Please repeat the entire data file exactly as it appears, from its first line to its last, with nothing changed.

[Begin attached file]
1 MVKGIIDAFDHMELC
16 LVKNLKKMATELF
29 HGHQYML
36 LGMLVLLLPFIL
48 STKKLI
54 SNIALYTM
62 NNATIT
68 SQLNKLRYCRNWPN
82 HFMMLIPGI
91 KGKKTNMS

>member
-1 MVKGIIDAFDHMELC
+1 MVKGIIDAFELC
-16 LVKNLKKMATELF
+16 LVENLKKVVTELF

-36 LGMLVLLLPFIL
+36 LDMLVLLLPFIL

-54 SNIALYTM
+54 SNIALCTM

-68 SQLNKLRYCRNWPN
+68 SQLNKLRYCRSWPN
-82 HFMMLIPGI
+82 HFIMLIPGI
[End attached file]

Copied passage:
1 MVKGIIDAFDHMELC
16 LVKNLKKMATELF
29 HGHQYML
36 LGMLVLLLPFIL
48 STKKLI
54 SNIALYTM
62 NNATIT
68 SQLNKLRYCRNWPN
82 HFMMLIPGI
91 KGKKTNMS

>member
-1 MVKGIIDAFDHMELC
+1 MVKGIIDAFELC
-16 LVKNLKKMATELF
+16 LVENLKKVVTELF

-36 LGMLVLLLPFIL
+36 LDMLVLLLPFIL

-54 SNIALYTM
+54 SNIALCTM

-68 SQLNKLRYCRNWPN
+68 SQLNKLRYCRSWPN
-82 HFMMLIPGI
+82 HFIMLIPGI